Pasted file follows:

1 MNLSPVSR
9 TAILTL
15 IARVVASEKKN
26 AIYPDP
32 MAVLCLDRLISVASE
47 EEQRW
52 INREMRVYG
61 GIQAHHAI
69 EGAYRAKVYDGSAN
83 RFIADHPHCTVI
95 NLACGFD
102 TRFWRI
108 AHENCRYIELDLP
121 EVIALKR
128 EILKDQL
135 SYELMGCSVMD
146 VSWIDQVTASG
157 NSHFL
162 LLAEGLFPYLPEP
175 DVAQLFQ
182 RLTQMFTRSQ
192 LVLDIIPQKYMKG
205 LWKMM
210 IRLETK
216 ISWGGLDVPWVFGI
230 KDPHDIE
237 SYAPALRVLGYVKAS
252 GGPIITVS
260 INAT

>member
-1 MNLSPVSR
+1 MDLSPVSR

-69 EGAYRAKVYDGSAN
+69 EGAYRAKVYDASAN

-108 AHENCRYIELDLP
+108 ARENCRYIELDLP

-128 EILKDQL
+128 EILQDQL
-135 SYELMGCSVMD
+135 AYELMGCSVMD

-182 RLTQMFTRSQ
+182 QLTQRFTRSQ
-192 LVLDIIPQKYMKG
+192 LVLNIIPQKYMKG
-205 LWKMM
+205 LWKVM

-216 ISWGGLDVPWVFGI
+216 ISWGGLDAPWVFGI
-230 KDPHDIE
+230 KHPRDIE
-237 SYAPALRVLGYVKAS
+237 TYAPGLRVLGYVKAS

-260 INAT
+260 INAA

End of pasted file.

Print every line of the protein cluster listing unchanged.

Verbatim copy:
1 MNLSPVSR
9 TAILTL
15 IARVVASEKKN
26 AIYPDP
32 MAVLCLDRLISVASE
47 EEQRW
52 INREMRVYG
61 GIQAHHAI
69 EGAYRAKVYDGSAN
83 RFIADHPHCTVI
95 NLACGFD
102 TRFWRI
108 AHENCRYIELDLP
121 EVIALKR
128 EILKDQL
135 SYELMGCSVMD
146 VSWIDQVTASG
157 NSHFL
162 LLAEGLFPYLPEP
175 DVAQLFQ
182 RLTQMFTRSQ
192 LVLDIIPQKYMKG
205 LWKMM
210 IRLETK
216 ISWGGLDVPWVFGI
230 KDPHDIE
237 SYAPALRVLGYVKAS
252 GGPIITVS
260 INAT

>member
-1 MNLSPVSR
+1 MDLSPVSR

-69 EGAYRAKVYDGSAN
+69 EGAYRAKVYDASAN

-108 AHENCRYIELDLP
+108 ARENCRYIELDLP

-128 EILKDQL
+128 EILQDQL
-135 SYELMGCSVMD
+135 AYELMGCSVMD

-182 RLTQMFTRSQ
+182 QLTQRFTRSQ
-192 LVLDIIPQKYMKG
+192 LVLNIIPQKYMKG
-205 LWKMM
+205 LWKVM

-216 ISWGGLDVPWVFGI
+216 ISWGGLDAPWVFGI
-230 KDPHDIE
+230 KHPRDIE
-237 SYAPALRVLGYVKAS
+237 TYAPGLRVLGYVKAS

-260 INAT
+260 INAA